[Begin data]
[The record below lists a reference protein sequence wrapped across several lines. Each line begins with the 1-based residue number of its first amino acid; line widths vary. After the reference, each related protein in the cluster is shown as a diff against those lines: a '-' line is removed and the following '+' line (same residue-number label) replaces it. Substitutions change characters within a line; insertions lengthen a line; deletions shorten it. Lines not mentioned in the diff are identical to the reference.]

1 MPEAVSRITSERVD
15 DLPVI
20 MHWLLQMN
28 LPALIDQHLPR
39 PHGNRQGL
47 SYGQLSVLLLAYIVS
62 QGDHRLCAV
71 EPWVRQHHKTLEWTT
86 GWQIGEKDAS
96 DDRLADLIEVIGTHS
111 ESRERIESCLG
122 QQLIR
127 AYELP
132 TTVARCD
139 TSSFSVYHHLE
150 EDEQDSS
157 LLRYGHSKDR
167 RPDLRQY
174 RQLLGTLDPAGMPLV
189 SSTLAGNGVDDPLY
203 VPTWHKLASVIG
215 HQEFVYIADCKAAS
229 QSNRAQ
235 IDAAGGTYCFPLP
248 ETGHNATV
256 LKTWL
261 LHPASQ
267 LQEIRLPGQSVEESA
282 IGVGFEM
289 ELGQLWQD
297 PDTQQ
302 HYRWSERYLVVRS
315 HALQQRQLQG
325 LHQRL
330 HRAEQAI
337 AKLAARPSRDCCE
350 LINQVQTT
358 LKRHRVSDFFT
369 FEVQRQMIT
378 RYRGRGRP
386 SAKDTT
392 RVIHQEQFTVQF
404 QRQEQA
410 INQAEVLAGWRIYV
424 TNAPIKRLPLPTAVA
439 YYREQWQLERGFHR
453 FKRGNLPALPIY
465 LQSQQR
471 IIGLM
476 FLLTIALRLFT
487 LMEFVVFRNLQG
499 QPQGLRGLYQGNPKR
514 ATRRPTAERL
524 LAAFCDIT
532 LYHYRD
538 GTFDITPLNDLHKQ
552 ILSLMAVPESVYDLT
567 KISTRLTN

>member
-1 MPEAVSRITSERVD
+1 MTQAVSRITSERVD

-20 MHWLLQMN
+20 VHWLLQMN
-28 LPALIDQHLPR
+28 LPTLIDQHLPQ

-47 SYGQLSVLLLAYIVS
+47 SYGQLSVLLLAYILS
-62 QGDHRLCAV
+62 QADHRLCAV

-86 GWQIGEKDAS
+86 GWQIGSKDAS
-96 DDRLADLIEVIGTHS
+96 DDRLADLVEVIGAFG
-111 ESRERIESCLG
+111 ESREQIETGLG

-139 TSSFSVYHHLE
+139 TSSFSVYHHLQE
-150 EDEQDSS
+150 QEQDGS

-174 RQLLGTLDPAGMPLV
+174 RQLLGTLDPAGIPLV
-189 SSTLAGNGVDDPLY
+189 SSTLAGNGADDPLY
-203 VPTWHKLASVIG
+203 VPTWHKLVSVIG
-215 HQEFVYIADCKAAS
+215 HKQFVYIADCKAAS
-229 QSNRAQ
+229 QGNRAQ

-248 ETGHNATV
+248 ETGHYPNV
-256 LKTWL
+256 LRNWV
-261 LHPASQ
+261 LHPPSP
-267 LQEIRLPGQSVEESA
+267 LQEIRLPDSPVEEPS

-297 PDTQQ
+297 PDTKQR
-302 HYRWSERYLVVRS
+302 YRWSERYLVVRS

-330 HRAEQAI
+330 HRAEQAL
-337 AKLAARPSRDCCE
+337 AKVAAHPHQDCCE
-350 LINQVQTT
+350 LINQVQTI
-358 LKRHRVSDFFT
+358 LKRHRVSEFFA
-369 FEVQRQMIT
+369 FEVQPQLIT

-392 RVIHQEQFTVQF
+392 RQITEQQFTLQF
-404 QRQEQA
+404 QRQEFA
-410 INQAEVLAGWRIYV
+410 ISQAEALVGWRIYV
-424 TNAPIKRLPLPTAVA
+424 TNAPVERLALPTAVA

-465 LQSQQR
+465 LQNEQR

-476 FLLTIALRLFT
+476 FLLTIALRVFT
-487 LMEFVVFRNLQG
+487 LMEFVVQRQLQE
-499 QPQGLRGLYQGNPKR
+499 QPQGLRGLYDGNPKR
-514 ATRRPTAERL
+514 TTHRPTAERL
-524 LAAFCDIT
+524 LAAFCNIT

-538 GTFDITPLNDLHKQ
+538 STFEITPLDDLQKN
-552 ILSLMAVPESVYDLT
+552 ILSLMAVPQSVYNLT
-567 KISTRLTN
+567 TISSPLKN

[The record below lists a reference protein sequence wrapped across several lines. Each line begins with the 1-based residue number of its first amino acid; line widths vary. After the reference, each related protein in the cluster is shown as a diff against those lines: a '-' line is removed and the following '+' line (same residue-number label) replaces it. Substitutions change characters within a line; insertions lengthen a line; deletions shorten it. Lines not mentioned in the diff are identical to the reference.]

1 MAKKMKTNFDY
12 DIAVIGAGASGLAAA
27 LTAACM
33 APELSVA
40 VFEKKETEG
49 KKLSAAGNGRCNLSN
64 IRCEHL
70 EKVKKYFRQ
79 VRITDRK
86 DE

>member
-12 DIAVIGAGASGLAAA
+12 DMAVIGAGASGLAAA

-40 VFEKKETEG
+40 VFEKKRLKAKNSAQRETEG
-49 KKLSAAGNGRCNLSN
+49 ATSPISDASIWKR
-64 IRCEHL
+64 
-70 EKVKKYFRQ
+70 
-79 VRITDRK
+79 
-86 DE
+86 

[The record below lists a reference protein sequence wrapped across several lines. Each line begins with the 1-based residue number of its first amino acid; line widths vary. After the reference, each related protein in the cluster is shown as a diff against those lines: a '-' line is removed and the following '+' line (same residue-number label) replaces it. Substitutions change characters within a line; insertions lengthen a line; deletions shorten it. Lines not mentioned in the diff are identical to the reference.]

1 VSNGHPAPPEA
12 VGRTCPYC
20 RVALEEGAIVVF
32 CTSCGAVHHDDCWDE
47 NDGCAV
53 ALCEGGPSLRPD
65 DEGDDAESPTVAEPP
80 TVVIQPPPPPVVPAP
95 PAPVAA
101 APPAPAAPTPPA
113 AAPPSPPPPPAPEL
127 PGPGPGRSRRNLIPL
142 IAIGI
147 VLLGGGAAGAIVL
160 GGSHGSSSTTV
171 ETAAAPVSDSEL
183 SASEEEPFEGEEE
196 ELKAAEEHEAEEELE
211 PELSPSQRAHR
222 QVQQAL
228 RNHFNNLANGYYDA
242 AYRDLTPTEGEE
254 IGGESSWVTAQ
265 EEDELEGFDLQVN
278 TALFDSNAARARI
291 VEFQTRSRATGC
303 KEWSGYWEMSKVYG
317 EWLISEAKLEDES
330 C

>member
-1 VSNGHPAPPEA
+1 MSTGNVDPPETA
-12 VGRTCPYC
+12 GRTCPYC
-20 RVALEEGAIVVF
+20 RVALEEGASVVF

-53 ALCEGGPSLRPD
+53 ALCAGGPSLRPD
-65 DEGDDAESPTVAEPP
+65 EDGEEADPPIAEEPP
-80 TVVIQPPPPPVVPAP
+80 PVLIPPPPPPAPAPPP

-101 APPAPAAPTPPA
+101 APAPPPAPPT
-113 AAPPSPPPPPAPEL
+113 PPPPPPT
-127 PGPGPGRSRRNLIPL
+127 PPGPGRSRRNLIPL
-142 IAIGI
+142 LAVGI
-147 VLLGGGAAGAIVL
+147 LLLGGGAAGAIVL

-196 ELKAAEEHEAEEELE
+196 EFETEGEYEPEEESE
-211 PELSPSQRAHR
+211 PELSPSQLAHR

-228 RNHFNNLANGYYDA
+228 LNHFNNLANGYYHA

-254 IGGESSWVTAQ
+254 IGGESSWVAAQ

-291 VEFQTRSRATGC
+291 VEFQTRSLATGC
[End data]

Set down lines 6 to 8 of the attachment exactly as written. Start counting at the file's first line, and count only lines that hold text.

39 PHGNRQGL
47 SYGQLSVLLLAYIVS
62 QGDHRLCAV